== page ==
White House, Congress's GOP leaders scramble to pass last-gasp healthcare bill Senate Republicans' healthcare bill gets a hand from Trump, Ryan More Navy officers fired for deadly collisions at sea U.S. may close embassy in Cuba due to suspected sonic attacks Trump derides North Korean leader as'Rocket Man' Senate Republicans' healthcare bill gets a hand from Trump, Ryan U.S. may close embassy in Cuba due to suspected sonic attacks The latest Republican-led effort to repeal the Affordable Care Act has some resistance outside Washington: a bipartisan group of governors. On Tuesday, nearly a dozen governors, including Bill Walker of Alaska, signed a letter opposing the new repeal legislation sponsored by Sens. Bill Cassidy (R-La.) and Lindsey Graham (R-S.C.) that in recent days has gained momentum in Congress. The move by Walker could influence his state's senior senator, Lisa Murkowski, a key vote who has been silent on whether she supports the new legislation. In July, Murkowski, a Republican, voted with Sens. Susan Collins (R-Maine) and John McCain (R-Ariz.), in opposition to the last Obamacare repeal effort. Walker's opposition comes a day after Arizona Gov. Doug Ducey said he supports the legislation.
"We urge the Administration, members of Congress on both sides of the aisle, and the American public, to support the work of Special Counsel Mueller to its conclusion, whatever it may be," reads the open letter signed by officials including former Defense Secretary Chuck Hagel, former State Department counselor Eliot Cohen and former George W. Bush administration ethics lawyer Richard Painter.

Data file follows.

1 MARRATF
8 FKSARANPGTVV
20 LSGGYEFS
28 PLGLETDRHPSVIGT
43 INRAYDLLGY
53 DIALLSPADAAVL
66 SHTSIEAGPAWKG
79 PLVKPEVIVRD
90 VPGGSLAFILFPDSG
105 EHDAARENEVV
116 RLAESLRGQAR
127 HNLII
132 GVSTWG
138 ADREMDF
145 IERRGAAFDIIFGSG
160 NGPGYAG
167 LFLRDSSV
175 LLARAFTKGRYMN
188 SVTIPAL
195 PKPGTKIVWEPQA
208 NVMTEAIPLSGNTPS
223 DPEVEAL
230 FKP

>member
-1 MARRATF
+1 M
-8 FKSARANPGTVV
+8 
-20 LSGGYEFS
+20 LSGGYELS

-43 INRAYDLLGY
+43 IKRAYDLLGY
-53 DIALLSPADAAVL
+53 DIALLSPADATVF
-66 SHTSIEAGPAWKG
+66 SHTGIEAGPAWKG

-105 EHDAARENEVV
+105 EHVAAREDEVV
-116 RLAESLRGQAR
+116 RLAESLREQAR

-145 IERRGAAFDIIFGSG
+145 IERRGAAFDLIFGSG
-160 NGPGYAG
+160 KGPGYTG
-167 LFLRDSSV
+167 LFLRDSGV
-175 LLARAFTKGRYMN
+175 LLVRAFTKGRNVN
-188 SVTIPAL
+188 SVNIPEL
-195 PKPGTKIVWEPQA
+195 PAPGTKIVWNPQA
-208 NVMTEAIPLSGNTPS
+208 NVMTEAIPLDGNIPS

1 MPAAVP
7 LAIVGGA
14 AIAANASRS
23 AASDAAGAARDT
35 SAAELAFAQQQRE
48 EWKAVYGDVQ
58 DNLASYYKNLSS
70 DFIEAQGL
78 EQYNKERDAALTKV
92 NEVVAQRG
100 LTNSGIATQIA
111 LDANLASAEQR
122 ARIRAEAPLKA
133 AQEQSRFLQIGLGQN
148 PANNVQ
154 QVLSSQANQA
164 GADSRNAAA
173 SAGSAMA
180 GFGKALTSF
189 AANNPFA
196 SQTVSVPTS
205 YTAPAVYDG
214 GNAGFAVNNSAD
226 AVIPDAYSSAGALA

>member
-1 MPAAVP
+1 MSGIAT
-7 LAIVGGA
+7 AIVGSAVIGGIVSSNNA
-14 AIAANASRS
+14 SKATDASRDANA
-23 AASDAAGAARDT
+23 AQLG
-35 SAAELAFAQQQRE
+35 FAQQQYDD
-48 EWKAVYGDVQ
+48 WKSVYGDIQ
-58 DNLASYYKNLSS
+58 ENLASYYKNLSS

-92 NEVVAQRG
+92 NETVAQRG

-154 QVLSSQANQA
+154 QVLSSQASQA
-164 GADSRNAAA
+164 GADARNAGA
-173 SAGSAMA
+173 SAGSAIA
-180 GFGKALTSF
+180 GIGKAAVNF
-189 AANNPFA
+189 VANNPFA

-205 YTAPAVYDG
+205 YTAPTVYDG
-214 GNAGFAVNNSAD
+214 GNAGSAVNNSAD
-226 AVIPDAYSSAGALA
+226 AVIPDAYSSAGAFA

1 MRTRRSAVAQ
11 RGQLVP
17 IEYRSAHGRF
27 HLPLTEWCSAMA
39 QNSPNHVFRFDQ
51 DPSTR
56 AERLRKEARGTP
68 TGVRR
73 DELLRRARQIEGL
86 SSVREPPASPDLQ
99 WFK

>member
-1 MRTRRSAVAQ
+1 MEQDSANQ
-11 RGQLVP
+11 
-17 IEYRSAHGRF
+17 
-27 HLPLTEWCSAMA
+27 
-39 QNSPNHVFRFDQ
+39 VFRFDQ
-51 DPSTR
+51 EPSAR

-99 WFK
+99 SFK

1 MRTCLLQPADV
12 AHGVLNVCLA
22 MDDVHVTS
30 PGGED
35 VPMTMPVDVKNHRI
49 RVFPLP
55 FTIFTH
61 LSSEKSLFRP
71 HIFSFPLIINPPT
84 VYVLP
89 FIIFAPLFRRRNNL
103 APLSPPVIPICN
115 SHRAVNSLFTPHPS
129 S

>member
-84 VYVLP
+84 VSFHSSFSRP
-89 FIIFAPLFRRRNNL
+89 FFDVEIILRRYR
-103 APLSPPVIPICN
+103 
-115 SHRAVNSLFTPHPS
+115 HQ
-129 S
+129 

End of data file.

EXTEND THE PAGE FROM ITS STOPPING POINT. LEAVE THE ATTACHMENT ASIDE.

Eight former secretaries of defense are pushing congressional leaders to back one of President Barack Obama's top priorities and pass a free trade agreement they say is fundamental to national security. The bipartisan group has penned a letter stating that the Trans-Pacific Partnership agreement will strengthen alliances with regional powers such as Japan and Singapore. They also warn that a failure to ratify the agreement will result in a loss of credibility and let others, most likely China, set the rules for engagement in Asia. The secretaries say the overall benefit to the economy and national security "cannot be overstated," though opponents argue the pact would harm U.S. jobs. The former secretaries are Harold Brown, Frank Carlucci, William Perry, William Cohen, Donald Rumsfeld, Robert Gates, Leon Panetta and Chuck Hagel.
Longtime Sen. John McCain died on *** at the age of **. John McCain was a U.S. Senator for more than three decades. Before that, he was a congressman. And during his tenure in the Senate, he became the Republican nominee for president. McCain died Saturday at the age of 81 after suffering from glioblastoma, an aggressive brain tumor.
Senate Democrats who are running for the party's 2020 nomination are ruling out recusing themselves from participating in any Senate impeachment trial of President Trump, even amid questions from Republicans that it could represent a conflict of interest. It's part of my constitutional obligation," Sen. Amy Klobuchar, D-Minn., told reporters Friday when asked. The question of recusal was raised by Rep. Thomas Masie, R-Ky., who asked if senators running for president "have a conflict of interest regarding possible impeachment of an opponent." House Democrats last month launched an impeachment inquiry into the circumstances surrounding President Trump's July 25 phone call with Ukrainian President Volodymyr Zelensky. Democrats allege that Trump was using U.S. military aid to push Zelensky to investigate former Vice President Joe Biden's conduct in the country.